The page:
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A.R. Penck’s Homecoming
Frieze
Sarah James
23 January 2020

A dramatic soundtrack of electric organ music – cinematic in its 1970s thriller-like crescendos and distortions – accompanies a film flickering across a small monitor. Titled Terror in Dresden (1978), the work is a neat opening gambit for the Albertinum Dresden’s major retrospective of A.R. Penck, born Ralf Winkler, who died in 2017 at the age of 77. The Super 8 camera pans across the city streets: fragments of mundane footage in black and white or muted colour are montaged together; fuzzy close-ups reveal pedestrians crossing the central square; the camera dwells for painful periods on the apparently incidental and bromidic – a parked car, a fountain, clouds, curtains, shop-signs. The trivial slips into the sinister as the film cleverly riffs on the so-called banality of terror that characterized the Stasi surveillance culture of the German Democratic Republic (GDR), with the infamous intelligence service collecting and collating an excess of (mostly futile) documentation on its citizens’ everyday lives.

At the same time, the title knowingly plays – via occasional shots of the ruins of Dresden’s Frauenkirche – on the impact of the city’s extensive bombing during World War II, which Penck witnessed as a child. But the dramatic history and psycho-geography of Dresden is deliberately inverted and given humorous, situationist and performative twists: at one point, the grating synth music climaxes as ducks swim uneventfully in a local park’s pond, rendering absurdist the supposed tyranny of repression that defined East German life. Superficially modest, Terror in Dresden is pregnant with its own complex historicity and lived experiences. (The soundtrack for the originally silent film was recorded in 1996, for instance, when Penck played an organ whilst the work was screened at Potsdam’s Filmmuseum.) From a post-reunification perspective, the footage of church ruins has added symbolism, being also the site of a 1989 peace protest that played a key role in the eventual collapse of the Berlin Wall.

One of the best-known artists to have emerged from the GDR, Penck left the country in 1980 and, unlike many of his peers, received widespread recognition in the West; in 1988 he was granted a prestigious professorship at the Düsseldorf Kunstakademie. Often grouped with Jörg Immendorff and Markus Lüpertz, Penck was a figurative and pictographic painter known for his characteristic stick figures and icons, or what he called his ‘Standart’ canvases. Alternatively, he has been perceived as an isolated, non-conformist enfant terrible. Yet, as Matthias Wagner’s expertly curated show makes clear, Penck was neither simply a figurative painter nor a solitary dissident: rather, his work thrived on collaboration and connection. The other two pieces in the relatively sparse first gallery underscore this point: a vitrine containing several copies of Penck’s Ich bin ein Buch kaufe mich jetzt (I Am a Book, Buy Me Now, 1976) and the experimental improvised jazz vinyl LP Gostritzer 92 (1979), which takes its name from the artist’s studio where the band met regularly. (Penck also designed the cover.) Alongside the film, these works claim Penck as an artist fundamentally engaged in collective, performative and multi-media/musical practices.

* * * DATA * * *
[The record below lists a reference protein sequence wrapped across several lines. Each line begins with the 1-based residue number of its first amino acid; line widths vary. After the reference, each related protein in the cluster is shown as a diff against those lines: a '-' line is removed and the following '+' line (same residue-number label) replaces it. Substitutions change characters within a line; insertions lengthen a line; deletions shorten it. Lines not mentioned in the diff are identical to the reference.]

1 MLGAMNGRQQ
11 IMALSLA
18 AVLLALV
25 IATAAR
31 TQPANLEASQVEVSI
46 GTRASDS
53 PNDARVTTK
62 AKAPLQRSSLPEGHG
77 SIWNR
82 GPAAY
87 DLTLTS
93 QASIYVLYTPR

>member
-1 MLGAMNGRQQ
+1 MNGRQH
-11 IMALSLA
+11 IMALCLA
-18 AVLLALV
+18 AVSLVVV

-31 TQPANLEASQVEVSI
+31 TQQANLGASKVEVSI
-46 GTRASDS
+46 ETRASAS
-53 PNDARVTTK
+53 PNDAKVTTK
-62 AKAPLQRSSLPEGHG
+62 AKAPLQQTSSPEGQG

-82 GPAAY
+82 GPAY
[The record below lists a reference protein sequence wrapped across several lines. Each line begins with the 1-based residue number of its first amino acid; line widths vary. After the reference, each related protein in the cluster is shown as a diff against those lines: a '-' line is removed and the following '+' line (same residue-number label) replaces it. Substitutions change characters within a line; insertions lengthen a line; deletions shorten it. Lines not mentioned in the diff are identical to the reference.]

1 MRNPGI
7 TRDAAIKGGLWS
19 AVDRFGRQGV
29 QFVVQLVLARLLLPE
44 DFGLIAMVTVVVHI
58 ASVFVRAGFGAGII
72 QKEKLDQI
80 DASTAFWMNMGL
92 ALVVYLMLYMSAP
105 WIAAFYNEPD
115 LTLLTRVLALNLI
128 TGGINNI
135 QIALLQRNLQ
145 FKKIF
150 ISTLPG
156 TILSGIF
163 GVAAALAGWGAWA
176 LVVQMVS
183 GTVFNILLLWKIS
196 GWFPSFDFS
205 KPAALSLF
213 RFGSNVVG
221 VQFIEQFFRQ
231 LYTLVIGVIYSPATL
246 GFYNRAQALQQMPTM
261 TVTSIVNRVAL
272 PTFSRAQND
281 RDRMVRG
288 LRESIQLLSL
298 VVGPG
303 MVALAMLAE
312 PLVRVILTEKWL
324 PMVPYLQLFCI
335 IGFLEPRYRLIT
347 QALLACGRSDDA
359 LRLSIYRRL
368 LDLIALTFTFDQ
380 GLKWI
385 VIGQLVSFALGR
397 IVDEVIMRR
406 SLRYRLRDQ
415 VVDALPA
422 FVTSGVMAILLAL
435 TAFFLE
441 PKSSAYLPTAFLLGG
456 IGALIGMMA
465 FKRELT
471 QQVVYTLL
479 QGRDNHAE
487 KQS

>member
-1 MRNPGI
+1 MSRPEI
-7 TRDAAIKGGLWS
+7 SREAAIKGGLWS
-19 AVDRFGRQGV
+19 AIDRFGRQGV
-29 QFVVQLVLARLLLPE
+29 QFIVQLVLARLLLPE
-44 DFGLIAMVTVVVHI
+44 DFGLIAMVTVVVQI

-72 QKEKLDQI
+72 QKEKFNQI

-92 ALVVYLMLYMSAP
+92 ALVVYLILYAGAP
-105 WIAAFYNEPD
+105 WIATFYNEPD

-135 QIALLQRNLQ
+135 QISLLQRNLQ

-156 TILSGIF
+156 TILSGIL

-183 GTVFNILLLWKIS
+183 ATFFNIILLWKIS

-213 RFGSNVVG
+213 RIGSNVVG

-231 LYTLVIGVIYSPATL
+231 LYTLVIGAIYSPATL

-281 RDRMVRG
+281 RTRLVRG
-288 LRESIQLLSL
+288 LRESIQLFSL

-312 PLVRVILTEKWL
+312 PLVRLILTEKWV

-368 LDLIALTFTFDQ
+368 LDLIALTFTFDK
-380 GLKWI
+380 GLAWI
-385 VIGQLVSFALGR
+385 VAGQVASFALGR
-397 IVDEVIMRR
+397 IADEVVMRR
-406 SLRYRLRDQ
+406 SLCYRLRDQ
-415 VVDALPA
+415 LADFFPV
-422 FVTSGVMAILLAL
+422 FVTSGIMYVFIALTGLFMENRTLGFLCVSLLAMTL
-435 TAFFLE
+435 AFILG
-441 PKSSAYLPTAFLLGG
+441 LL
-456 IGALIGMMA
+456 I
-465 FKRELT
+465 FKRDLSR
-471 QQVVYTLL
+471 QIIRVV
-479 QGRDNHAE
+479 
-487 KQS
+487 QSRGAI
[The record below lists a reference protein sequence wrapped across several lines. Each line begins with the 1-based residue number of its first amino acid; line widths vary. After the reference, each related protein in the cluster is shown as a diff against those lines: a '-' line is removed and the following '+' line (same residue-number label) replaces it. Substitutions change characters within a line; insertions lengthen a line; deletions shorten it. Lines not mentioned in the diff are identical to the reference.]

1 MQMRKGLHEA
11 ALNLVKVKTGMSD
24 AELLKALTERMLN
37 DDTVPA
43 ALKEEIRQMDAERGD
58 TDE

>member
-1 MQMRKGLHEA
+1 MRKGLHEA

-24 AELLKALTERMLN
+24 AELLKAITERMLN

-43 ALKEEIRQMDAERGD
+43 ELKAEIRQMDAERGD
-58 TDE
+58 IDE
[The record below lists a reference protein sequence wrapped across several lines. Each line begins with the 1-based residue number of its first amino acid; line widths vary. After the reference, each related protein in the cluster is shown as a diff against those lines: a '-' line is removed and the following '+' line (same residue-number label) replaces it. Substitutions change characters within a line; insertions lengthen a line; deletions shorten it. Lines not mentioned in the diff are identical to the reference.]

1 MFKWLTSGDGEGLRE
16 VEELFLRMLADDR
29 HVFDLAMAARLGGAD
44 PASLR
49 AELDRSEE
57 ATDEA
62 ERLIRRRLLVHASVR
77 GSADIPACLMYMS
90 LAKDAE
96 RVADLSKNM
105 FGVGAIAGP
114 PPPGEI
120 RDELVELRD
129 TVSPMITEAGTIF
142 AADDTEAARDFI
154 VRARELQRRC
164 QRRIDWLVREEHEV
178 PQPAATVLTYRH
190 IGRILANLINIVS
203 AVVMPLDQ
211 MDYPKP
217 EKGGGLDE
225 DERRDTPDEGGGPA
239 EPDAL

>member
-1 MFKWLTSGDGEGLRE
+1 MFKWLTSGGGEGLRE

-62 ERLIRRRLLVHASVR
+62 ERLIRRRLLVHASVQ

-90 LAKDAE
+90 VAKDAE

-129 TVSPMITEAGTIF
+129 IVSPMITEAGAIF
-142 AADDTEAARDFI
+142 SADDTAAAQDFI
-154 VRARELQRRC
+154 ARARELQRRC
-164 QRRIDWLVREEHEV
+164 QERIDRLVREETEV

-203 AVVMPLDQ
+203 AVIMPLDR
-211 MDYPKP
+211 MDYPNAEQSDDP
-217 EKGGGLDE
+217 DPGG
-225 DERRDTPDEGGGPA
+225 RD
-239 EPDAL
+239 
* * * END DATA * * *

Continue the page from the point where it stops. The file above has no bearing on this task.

The monumental hall that comprises the exhibition’s second space includes some of Penck’s best-known canvases. However, it is his sprawling and enthralling interdisciplinary work – Super 8 films projected on variously sized screens; vitrines of artist books, many made collectively as part of the group Lücke; his substantial musical output – that is literally given centre-stage in a series of chronologically organized partitioned spaces. Often situating the artist in relation to the local Dresden scene that was so crucial to his development (largely outside of the academy), the exhibition also contextualizes Penck’s artistic production in terms of the collectives he engaged with – from the circle that developed around the experimental filmmaker Jürgen Böttcher and his informal evening art school of the late 1950s to the Obergraben Presse, an independent printing workshop Penck co-founded in 1978. We see collaborative sketchbooks and portfolios, several canvases produced collectively by Lücke and 28 LPs that are available to listen to.

Penck’s remarkable musical achievements highlight the centrality of anarchic jazz to his artistic practice, particularly after he moved to the West, in terms of the value he placed on group improvisation: aside from founding the band Triple Trip Touch, Penck also performed, often as a drummer, with international jazz greats such as Jeanne Lee, Butch Morris, Alan Silva and Frank Wright. Featuring a newly commissioned documentary on Penck’s early work by Thomas Claus, Er nannte sich Y – der unbekannte A.R. Penck (He Called Himself Y: The Unknown A.R. Penck, 2019), the exhibition provides a fascinating overview of this significant body of lively experimentalism.